They got acquainted over tea and cookies, and when Audine left, she asked her to let her know when she heard from her daughter. Within a few hours, the woman called and exclaimed, "My daughter called and said that at the very time we were praying, her husband had gone to the office where she worked and tried to harm her. He was hindered, however, by personnel rushing from door to door, locking them ahead of him. 

Audine then knew why God wouldn't let her go by that house. Perhaps a tragedy was averted that day.

"His sheep follow him because they know his voice" (John 10:4).

Audine McChesney sent this account which we published in Women Alive magazine. 

Be Yourself

It's interesting to consider Jesus' comparison of Solomon and the common field lily. Jesus' audience, no doubt aware of Solomon's splendor described in 2 Chronicles 9, must have listened with wonder when Jesus said, "Consider the lilies of the field, how they grow: they neither toil nor spin...even Solomon in all his glory was not arrayed like one of these" (Matt. 6:28, 29)

The little lily, simply being what it was created to be, did not toil nor spin to impress others. Yet, as a simple expression of God's creation, its glory exceeded that of Solomon, the most magnificent king. 

God took no less care when He created us. Although we may feel that we are no more than a common field flower, we can be confident that God would say that even Solomon with all his man-made glories cannot compare with the beauty He sees in us.

God loves each of the unique personalities He made, and He wants to express Himself through each one. We don't need to feel intimidated by another's ability or personality. It may be right for them, but for us it may be Goliath's armor. God allowed David to do what he was comfortable doing.

Perhaps we are never more ourselves than when we are listening to and responding to the Spirit. When we are free from self-consciousness we can live with a God-consciousness enabling us to comfortably "be ourselves."

Dear God, help us to allow You to freely express Yourself through us with no self-focus. 

"If we live the by the (Holy) Spirit, let us also walk by the Spirit-If by the (Holy) Spirit we have our life [in God], let us go forward walking in line, our conduct controlled by the Spirit" (Gal. 5:25Amplified).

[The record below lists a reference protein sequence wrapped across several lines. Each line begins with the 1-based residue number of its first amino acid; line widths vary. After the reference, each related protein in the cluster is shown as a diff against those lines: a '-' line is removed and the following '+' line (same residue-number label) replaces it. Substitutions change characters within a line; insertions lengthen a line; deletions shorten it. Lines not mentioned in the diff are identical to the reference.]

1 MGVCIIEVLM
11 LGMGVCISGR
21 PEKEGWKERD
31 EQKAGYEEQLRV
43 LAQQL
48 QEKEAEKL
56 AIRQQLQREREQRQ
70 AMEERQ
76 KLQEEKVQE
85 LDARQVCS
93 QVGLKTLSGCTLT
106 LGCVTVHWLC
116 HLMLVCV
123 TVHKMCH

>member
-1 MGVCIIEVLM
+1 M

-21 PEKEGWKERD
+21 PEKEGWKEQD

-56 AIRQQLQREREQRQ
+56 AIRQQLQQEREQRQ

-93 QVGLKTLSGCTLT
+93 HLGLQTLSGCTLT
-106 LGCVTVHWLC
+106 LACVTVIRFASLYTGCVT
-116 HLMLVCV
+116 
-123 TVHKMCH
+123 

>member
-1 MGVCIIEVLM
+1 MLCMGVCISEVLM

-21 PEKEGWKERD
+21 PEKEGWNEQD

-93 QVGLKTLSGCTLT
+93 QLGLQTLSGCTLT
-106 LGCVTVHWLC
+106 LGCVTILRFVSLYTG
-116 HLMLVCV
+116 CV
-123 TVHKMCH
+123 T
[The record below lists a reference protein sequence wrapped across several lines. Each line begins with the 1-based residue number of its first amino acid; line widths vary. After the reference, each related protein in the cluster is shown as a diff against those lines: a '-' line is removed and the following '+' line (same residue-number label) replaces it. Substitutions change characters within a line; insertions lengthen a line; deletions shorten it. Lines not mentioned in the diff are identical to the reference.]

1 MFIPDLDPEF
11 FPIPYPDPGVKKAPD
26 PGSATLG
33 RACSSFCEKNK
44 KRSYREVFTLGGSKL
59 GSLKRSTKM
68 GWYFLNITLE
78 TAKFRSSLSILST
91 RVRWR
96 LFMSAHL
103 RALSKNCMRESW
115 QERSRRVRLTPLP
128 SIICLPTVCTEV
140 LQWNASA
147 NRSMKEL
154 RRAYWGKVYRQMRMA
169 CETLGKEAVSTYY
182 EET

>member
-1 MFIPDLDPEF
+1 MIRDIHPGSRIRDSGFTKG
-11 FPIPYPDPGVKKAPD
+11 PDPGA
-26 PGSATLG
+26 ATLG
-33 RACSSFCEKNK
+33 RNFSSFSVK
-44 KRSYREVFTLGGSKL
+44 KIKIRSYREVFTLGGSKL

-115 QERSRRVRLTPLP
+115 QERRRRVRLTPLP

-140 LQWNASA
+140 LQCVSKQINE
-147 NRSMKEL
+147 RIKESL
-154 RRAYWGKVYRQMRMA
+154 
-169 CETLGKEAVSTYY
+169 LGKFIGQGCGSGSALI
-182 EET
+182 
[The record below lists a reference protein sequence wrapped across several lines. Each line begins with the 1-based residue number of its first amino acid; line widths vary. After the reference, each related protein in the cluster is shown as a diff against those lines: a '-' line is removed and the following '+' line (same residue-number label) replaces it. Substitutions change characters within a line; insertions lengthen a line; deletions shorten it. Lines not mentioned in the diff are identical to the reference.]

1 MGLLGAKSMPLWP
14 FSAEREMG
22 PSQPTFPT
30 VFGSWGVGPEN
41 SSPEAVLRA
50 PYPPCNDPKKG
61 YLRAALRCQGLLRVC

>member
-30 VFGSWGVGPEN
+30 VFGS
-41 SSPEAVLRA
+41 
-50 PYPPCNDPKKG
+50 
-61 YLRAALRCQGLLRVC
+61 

What Excites God?

Pam told me that she and her husband were remembering what a difficult year their daughter is having as she teaches a group of 8th graders. As they were praying for her, they suddenly had the idea of sending her flowers. They became excited thinking about how happy she would be when she receives her flowers. Then Pam added, "I think God must get excited when He knows He is going to be doing something special for us."

Repeatedly God tells us that He, too, loves to lavish blessings on His children. When He grants us an answer to prayer or a special benefit, He wants us to remember it is coming from a God who is rejoicing because He can do us good. Perhaps this is what He meant when he said, "I will rejoice in doing them good...with all my heart and with all my soul" (Jeremiah 32:41). The psalmist said, "The Lord be exalted, who delights in the well-being of his servant" (35:27).

God created us for His pleasure (Rev. 4:11), and God never does anything in vain. We do what we were created to do-we give Him pleasure! His purposes are always fulfilled. 

So what gives joy to God? An opportunity to show us love. His love is not dependent upon our earning it. He is only sad when we doubt it.

Julie shared with me a song about God's love by Rita Springer titled "There Is No Striving." The lyrics say we cannot earn His affection because we can't earn something that is free. All He asks is that we believe. 

Jesus told Marjory Kemp, a 34-year-old widow, "More pleasing to me than all your prayers, sacrifices and good words is that you would believe I love you."

"May you experience the love of Christ, though it is too great to understand fully. and to know the love of Christ that surpasses knowledge, that you may be filled with all the fullness of God" (Eph. 3:17-19).

Dear Jesus, may we experience Your love, so we will be filled with all the fullness of God.


The Great Cost

For two years we lived in O'Fallon, Missouri, while my husband Daniel served with the Public Health Service in St. Louis. On Sundays we drove the 30 miles to Troy, Missouri, to attend church with my mother and then go to her home for dinner. She always had a delicious meal prepared.